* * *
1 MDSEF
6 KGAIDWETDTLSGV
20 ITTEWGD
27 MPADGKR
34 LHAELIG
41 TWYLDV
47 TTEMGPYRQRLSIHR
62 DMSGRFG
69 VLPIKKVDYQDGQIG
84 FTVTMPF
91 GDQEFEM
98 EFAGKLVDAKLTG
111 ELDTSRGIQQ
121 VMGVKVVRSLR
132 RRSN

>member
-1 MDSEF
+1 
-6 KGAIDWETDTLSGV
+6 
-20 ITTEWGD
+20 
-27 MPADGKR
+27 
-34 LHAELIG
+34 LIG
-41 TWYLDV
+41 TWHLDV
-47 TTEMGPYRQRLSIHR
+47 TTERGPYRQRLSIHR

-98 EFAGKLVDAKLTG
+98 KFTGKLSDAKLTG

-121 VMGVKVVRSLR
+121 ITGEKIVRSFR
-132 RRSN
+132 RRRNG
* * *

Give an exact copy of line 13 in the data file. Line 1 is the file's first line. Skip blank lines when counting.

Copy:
111 ELDTSRGIQQ